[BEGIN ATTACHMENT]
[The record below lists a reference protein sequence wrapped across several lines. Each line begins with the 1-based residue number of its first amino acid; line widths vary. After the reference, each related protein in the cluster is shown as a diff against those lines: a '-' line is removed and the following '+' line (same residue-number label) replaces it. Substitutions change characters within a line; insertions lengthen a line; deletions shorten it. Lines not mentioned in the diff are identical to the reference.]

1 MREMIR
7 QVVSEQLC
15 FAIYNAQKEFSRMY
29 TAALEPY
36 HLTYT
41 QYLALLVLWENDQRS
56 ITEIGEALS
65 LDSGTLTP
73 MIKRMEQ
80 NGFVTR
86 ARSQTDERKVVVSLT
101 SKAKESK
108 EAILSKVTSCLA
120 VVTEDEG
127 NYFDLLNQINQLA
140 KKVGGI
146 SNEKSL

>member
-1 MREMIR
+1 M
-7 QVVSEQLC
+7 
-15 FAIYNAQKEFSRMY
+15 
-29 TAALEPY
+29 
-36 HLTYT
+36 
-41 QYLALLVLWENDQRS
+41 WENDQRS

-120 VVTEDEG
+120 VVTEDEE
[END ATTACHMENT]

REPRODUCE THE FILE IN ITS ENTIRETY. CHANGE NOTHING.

[The record below lists a reference protein sequence wrapped across several lines. Each line begins with the 1-based residue number of its first amino acid; line widths vary. After the reference, each related protein in the cluster is shown as a diff against those lines: a '-' line is removed and the following '+' line (same residue-number label) replaces it. Substitutions change characters within a line; insertions lengthen a line; deletions shorten it. Lines not mentioned in the diff are identical to the reference.]

1 MREMIR
7 QVVSEQLC
15 FAIYNAQKEFSRMY
29 TAALEPY
36 HLTYT
41 QYLALLVLWENDQRS
56 ITEIGEALS
65 LDSGTLTP
73 MIKRMEQ
80 NGFVTR
86 ARSQTDERKVVVSLT
101 SKAKESK
108 EAILSKVTSCLA
120 VVTEDEG
127 NYFDLLNQINQLA
140 KKVGGI
146 SNEKSL

>member
-1 MREMIR
+1 M
-7 QVVSEQLC
+7 
-15 FAIYNAQKEFSRMY
+15 
-29 TAALEPY
+29 
-36 HLTYT
+36 
-41 QYLALLVLWENDQRS
+41 WENDQRS

-120 VVTEDEG
+120 VVTEDEE